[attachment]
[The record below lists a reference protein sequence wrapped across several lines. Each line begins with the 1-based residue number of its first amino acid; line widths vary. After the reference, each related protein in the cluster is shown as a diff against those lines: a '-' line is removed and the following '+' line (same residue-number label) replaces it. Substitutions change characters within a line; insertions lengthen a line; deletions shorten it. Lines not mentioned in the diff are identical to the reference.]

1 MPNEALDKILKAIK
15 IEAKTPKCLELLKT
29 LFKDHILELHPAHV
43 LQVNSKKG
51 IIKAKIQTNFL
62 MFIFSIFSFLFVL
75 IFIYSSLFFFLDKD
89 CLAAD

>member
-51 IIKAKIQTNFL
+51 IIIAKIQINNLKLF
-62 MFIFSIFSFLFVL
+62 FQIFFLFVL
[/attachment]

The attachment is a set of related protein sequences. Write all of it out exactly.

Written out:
[The record below lists a reference protein sequence wrapped across several lines. Each line begins with the 1-based residue number of its first amino acid; line widths vary. After the reference, each related protein in the cluster is shown as a diff against those lines: a '-' line is removed and the following '+' line (same residue-number label) replaces it. Substitutions change characters within a line; insertions lengthen a line; deletions shorten it. Lines not mentioned in the diff are identical to the reference.]

1 MPNEALDKILKAIK
15 IEAKTPKCLELLKT
29 LFKDHILELHPAHV
43 LQVNSKKG
51 IIKAKIQTNFL
62 MFIFSIFSFLFVL
75 IFIYSSLFFFLDKD
89 CLAAD

>member
-51 IIKAKIQTNFL
+51 IIIAKIQINNLKLF
-62 MFIFSIFSFLFVL
+62 FQIFFLFVL